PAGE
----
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New papal decree clarifies role of deacons and result of defections on marriage
cna ^ | December 15, 2009

Posted on 12/15/2009 3:47:50 PM PST by NYer

Denver, Colo., Dec 15, 2009 / 05:16 pm (CNA).- This morning the Vatican published a Motu Proprio from Pope Benedict called “Omnium in Mentem”  and dated October 26. According to J.D. Flynn, a canon lawyer for the Archdiocese of Denver, the new document clarifies the nature of a deacon's orders and the impact of defections from Catholicism on the validity of a marriage.

“Omnium in Mentum,” roughly translated as “Everything in Mind,” deals with two unrelated topics, a fact that caused Flynn to observe that it's probably easier to publish one Motu Propio than two.

Writing in an explanatory note for the Motu Proprio,  Archbishop Francesco Coccopalmerio, president of the Pontifical Council for Legislative Texts, commented on the modified canons (1008, 1009, 1086, 1117 and 1124). These variations, he said, "concern two separate questions: adapting the text of the canons that define the ministerial function of deacons … and suppressing a subordinate clause in three canons concerning marriage, which experience has shown to be inappropriate."

The first issue addressed by the Motu Propio is the role of the diaconate.

Part of the current canon “describes sacred orders as participating in the headship of Christ,” Flynn explained. “The Motu Proprio clarifies that priests and bishops participate in the headship of Christ 'in persona Christi,' whereas deacons serve the Church, the people of God, through the ministry, services, or 'diaconias' of liturgy, word, and charity.” Thus, Flynn said, the document emphasizes that there is a “clear distinction between the diaconate and the presbyterate.”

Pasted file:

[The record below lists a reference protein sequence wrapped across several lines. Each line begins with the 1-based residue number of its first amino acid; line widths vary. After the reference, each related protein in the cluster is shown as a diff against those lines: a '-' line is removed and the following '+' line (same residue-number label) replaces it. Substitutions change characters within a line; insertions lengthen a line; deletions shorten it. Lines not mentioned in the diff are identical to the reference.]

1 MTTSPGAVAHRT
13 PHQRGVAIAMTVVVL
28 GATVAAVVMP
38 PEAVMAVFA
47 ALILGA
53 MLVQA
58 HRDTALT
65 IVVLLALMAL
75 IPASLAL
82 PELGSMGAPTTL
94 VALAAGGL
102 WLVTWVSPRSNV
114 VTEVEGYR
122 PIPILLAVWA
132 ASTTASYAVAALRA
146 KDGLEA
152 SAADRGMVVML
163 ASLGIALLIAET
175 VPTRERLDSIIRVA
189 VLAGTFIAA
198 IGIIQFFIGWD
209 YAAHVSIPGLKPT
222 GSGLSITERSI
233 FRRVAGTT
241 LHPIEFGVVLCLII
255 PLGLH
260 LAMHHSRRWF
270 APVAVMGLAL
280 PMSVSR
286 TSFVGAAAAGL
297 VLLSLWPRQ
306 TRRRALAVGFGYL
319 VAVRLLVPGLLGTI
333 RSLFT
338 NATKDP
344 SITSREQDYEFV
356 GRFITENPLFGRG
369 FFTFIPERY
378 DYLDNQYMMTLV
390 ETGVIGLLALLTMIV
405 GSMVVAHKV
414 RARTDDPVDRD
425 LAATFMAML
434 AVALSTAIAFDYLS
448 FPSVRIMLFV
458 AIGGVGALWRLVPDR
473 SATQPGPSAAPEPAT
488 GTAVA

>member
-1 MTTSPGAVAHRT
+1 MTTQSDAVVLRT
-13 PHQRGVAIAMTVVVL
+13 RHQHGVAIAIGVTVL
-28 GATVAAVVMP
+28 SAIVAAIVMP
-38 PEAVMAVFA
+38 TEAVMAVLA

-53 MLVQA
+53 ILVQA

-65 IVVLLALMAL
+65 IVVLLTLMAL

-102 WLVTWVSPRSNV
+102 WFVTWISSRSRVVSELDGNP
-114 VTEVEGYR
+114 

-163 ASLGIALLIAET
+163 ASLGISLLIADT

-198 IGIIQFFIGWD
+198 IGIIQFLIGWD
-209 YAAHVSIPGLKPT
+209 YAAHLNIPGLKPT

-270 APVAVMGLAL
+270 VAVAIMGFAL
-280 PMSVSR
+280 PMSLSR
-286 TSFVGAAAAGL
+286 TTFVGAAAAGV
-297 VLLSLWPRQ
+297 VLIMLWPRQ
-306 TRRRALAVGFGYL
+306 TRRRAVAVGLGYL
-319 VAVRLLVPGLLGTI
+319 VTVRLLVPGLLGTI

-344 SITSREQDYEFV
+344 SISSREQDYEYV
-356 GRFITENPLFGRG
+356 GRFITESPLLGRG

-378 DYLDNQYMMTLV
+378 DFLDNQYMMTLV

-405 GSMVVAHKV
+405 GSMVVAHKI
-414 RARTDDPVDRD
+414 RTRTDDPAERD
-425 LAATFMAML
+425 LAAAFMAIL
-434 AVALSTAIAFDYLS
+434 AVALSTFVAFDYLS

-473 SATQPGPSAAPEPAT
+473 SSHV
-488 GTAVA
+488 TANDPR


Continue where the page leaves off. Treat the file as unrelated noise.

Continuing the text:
“The distinction is between the deacon who acts “in imago Dei” and the priest who acts 'in persona Christi,'” Flynn explained. 

What this means in layman's terms is that “we see the diaconate as a unique ministry unto itself and not simply a step along the way to the priesthood,” he added.

The second item considered by the Motu Propio is an obscure clause regarding a dispensation in canon law.

The reason for this allowance under the 1983 Code of Canon Law was to attempt to support the institution of marriage, even for Catholics who had renounced the Faith, Flynn said. Catholics who defect from the faith, or formally renounce it, must do so by writing a letter to their bishop stating their defection.

The only consequence of a defection prior to “Omnium in Mentem” was that the defector would subsequently be able to “get married validly without observing canonical form,” noted Flynn. This would mean that a defecting Catholic could validly be married in a civil ceremony, for example, without a dispensation.

“This Motu Proprio eliminates the impact of defections on marriage and requires that defectors follow canonical form for marriage,” he stated.

Stressing that “this idea that you can defect from the church by formal act for the purposes of marital validity has always been a sort of anomaly to our theology,” Flynn explained that the document abolished the anomaly.

He also noted that, “in the United States, we get very, very few defections by formal act.”

“What this really is, is an affirmation of our theology. Theologically we understand that what makes us Catholic is our Baptism or our reception in to the Church. Whether we want to be Catholic is not germane to the question of whether we are Catholic. Whether we follow the teachings of the Church or not is not germane to the question of whether or not we are Catholic. The thing that the church says is that all Catholics are bound to the teachings of the Catholic Church.”

Thus, at the theological level, the document establishes “that the Church does not participate in a congregational ecclesiology,” said Flynn. “Our ecclesiology is sacramental.”